Functional Regulation of ClC-3 in the Migration of Vascular Smooth Muscle Cells
ABSTRACT Migration of vascular smooth muscle cells (VSMCs) into neointima contributes to atherosclerosis and restenosis. This migration requires coordinated plasmalemmal fluxes of water and ions. Here, we show that aortic VSMC migration depends on the regulation of transmembrane Cl(-) flux by ClC-3, a Cl(-) channel/transporter. The contribution of ClC-3 to plasmalemmal Cl(-) current was studied in VSMCs by electrophysiological recordings. Cl(-) current was negligible in cells perfused with 0 [Ca(2+)]. Raising intracellular [Ca(2+)] to 0.5 μM activated a Cl(-) current (I(Cl.Ca)), approximately half of which was eliminated on inhibition by KN-93 of calmodulin-dependent protein kinase II. I(Cl.Ca) was also halved by inositol-3,4,5,6-tetrakisphosphate, a cellular signal with the biological function of specifically preventing calmodulin-dependent protein kinase II from activating I(Cl.Ca). Gene disruption of ClC-3 reduced I(Cl.Ca) by 50%. Moreover, I(Cl.Ca) in the ClC-3 null VSMCs was not affected by either KN-93 or inositol-3,4,5,6-tetrakisphosphate. We conclude that I(Cl.Ca) is composed of 2 components, one is ClC-3 independent whereas the other is ClC-3 dependent, activated by calmodulin-dependent protein kinase II and inhibited by inositol-3,4,5,6-tetrakisphosphate. We also assayed VSMC migration in transwell assays. Migration was halved in ClC-3 null cells versus wild-type cells. In addition, inhibition of ClC-3 by niflumic acid, KN-93, or inositol-3,4,5,6-tetrakisphosphate each reduced cell migration in wild-type cells but not in ClC-3 null cells. These cell-signaling roles of ClC-3 in VSMC migration suggest new therapeutic approaches to vascular remodeling diseases.
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ABSTRACT: Cerebrovascular remodeling is one of important risk factors of stroke. The underlying mechanisms are unclear. Integrin β3 and volume regulated ClC-3 Cl(-) channels have recently been implicated as important contributors to vascular cell proliferation. Therefore, we investigated the role of integrin β3 in cerebrovascular remodeling and related Cl(-) signalling pathway. Cl(-) currents were recorded using patch clamp technique. The expression of integrin β3 in hypertensive animals was examined by western blot and immunohistochemisty. Immunoprecipitation, cDNA and siRNA transfection were employed to investigate the integrin β3/Src/ClC-3 signalling. The expression of integrin β3 was up-regulated in stroke-prone spontaneously hypertensive rats, 2-kidney 2-clip hypertensive rats and angiotensin II-infused hypertensive mice. Integrin β3 expression was positively correlated with medial cross-sectional area and ClC-3 expression in basilar artery of 2-kidney 2-clip hypertensive rats. Knockdown of integrin β3 inhibited rat basilar vascular smooth muscle cell proliferation induced by angiotensin II. Co-immunoprecipitation and immunofluorescence experiments revealed a physical interaction between integrin β3, Src and ClC-3 protein. The integrin β3/Src/ClC-3 signalling were involved both in hypoosmotic stress and angiotensin II- induced volume regulated chloride channel activation. Tyrosine 284 within a concensus Src-phosphorylation site was the key point for ClC-3 channel activation. ClC-3 knockout significantly attenuated angiotensin II-induced cerebrovascular remodeling. Integrin β3 mediated cerebrovascular remodeling during hypertension via Src/ClC-3 signalling pathway.British Journal of Pharmacology 02/2014; 171(13). DOI:10.1111/bph.12654 · 4.99 Impact Factor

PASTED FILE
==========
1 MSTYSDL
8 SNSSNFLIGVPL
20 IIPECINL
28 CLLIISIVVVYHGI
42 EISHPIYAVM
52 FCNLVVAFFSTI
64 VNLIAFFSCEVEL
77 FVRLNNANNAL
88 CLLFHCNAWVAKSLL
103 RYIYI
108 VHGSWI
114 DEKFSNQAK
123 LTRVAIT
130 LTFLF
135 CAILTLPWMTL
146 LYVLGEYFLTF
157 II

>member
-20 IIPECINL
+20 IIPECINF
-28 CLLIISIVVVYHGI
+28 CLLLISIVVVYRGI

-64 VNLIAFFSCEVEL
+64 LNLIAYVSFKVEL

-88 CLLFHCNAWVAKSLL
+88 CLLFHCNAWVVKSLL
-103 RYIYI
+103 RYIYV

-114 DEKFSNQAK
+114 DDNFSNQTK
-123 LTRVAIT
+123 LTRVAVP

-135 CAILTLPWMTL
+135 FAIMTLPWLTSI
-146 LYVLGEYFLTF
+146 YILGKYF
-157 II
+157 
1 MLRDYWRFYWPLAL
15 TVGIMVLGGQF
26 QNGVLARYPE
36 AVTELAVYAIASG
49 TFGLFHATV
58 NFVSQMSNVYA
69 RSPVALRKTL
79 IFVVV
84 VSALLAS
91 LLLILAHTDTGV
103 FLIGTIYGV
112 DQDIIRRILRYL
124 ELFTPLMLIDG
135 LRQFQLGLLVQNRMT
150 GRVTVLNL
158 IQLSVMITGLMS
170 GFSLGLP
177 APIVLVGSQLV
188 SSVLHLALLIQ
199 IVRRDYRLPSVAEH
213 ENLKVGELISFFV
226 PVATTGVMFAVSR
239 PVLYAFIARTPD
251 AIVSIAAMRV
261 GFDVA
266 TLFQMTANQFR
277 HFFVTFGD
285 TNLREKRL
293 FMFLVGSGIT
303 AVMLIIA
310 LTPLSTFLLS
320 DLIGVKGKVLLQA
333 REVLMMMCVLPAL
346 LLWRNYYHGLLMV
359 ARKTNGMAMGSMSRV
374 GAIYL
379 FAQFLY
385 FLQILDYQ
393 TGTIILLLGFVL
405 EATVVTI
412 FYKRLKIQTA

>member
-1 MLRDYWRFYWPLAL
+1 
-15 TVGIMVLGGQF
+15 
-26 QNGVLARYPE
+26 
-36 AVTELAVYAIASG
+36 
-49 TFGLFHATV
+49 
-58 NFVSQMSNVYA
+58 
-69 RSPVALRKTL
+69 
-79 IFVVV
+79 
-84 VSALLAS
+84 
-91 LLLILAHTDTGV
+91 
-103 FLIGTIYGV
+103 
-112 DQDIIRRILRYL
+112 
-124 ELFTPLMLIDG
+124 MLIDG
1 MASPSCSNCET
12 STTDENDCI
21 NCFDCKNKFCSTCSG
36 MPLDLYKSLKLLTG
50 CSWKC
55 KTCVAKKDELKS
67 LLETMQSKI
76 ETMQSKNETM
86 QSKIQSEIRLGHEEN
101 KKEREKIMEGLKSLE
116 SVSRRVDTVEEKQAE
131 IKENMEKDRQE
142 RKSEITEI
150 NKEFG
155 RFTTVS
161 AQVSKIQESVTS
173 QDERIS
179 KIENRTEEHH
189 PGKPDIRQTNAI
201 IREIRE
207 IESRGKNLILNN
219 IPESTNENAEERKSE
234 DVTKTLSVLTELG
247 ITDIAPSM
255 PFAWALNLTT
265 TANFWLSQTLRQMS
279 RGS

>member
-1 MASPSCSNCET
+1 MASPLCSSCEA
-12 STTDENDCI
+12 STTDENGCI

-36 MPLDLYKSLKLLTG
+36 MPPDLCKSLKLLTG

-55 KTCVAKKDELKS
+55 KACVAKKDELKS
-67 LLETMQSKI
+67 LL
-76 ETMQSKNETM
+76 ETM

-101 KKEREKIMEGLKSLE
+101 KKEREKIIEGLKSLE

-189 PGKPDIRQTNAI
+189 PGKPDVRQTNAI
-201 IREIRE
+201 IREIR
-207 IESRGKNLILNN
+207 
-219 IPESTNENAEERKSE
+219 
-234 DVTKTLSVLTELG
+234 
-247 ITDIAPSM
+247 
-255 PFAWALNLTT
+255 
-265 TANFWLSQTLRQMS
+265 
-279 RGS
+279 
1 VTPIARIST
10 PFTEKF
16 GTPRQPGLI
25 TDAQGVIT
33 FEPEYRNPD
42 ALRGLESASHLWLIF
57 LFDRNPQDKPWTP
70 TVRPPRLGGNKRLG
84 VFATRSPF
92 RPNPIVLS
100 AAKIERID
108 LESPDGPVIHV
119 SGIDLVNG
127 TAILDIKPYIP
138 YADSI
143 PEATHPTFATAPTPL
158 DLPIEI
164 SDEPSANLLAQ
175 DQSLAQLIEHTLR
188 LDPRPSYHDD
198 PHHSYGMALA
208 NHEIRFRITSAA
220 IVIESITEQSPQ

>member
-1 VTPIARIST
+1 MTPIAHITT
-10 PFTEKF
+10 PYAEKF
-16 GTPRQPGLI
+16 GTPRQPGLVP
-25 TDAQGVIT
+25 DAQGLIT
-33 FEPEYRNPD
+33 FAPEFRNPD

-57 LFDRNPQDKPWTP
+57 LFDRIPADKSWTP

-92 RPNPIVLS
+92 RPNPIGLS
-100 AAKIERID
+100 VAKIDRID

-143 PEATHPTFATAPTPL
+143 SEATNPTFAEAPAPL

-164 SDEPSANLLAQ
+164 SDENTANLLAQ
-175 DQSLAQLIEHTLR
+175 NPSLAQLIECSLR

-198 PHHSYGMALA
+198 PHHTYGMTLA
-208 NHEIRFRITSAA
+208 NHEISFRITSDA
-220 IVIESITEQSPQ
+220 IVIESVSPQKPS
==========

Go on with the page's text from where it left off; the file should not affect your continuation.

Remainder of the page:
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ABSTRACT: In smooth muscle cells (SMCs), the intracellular chloride ion (Cl(-)) concentration is high due to accumulation by Cl(-)/HCO3 (-) exchange and Na(+)-K(+)-Cl(-) cotransportation. The equilibrium potential for Cl(-) (E Cl) is more positive than physiological membrane potentials (E m), with Cl(-) efflux inducing membrane depolarization. Early studies used electrophysiology and nonspecific antagonists to study the physiological relevance of Cl(-) channels in SMCs. More recent reports have incorporated molecular biological approaches to identify and determine the functional significance of several different Cl(-) channels. Both "classic" and cGMP-dependent calcium (Ca(2+))-activated (ClCa) channels and volume-sensitive Cl(-) channels are present, with TMEM16A/ANO1, bestrophins, and ClC-3, respectively, proposed as molecular candidates for these channels. The cystic fibrosis transmembrane conductance regulator (CFTR) has also been described in SMCs. This review will focus on discussing recent progress made in identifying each of these Cl(-) channels in SMCs, their physiological functions, and contribution to diseases that modify contraction, apoptosis, and cell proliferation.Pflügers Archiv - European Journal of Physiology 09/2013; DOI:10.1007/s00424-013-1357-2 · 3.07 Impact Factor